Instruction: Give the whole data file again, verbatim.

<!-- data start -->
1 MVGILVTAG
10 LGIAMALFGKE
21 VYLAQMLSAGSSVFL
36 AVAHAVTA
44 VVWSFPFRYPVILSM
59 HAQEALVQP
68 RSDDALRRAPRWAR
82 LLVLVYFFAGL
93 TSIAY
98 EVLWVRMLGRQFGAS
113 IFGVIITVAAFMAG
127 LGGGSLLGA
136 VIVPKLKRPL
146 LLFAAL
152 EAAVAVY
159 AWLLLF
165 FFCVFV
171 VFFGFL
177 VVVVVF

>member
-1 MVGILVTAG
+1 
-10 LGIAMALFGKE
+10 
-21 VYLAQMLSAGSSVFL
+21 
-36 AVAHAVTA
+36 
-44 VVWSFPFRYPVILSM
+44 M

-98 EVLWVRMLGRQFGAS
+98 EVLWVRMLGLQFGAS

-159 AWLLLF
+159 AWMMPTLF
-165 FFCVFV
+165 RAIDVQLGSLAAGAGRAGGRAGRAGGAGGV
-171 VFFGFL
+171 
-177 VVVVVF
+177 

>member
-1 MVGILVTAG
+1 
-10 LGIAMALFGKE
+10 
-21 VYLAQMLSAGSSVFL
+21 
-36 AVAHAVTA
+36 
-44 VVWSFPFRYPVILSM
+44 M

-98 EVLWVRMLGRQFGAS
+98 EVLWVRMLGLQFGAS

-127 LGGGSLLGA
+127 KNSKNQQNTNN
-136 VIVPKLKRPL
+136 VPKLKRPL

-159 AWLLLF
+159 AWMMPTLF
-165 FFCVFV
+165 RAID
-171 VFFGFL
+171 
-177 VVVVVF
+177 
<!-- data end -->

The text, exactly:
1 MVGILVTAG
10 LGIAMALFGKE
21 VYLAQMLSAGSSVFL
36 AVAHAVTA
44 VVWSFPFRYPVILSM
59 HAQEALVQP
68 RSDDALRRAPRWAR
82 LLVLVYFFAGL
93 TSIAY
98 EVLWVRMLGRQFGAS
113 IFGVIITVAAFMAG
127 LGGGSLLGA
136 VIVPKLKRPL
146 LLFAAL
152 EAAVAVY
159 AWLLLF
165 FFCVFV
171 VFFGFL
177 VVVVVF

>member
-1 MVGILVTAG
+1 
-10 LGIAMALFGKE
+10 
-21 VYLAQMLSAGSSVFL
+21 
-36 AVAHAVTA
+36 
-44 VVWSFPFRYPVILSM
+44 M

-98 EVLWVRMLGRQFGAS
+98 EVLWVRMLGLQFGAS

-159 AWLLLF
+159 AWMMPTLF
-165 FFCVFV
+165 RAIDVQLGSLAAGAGRAGGRAGRAGGAGGV
-171 VFFGFL
+171 
-177 VVVVVF
+177 

>member
-1 MVGILVTAG
+1 
-10 LGIAMALFGKE
+10 
-21 VYLAQMLSAGSSVFL
+21 
-36 AVAHAVTA
+36 
-44 VVWSFPFRYPVILSM
+44 M

-98 EVLWVRMLGRQFGAS
+98 EVLWVRMLGLQFGAS

-127 LGGGSLLGA
+127 KNSKNQQNTNN
-136 VIVPKLKRPL
+136 VPKLKRPL

-159 AWLLLF
+159 AWMMPTLF
-165 FFCVFV
+165 RAID
-171 VFFGFL
+171 
-177 VVVVVF
+177 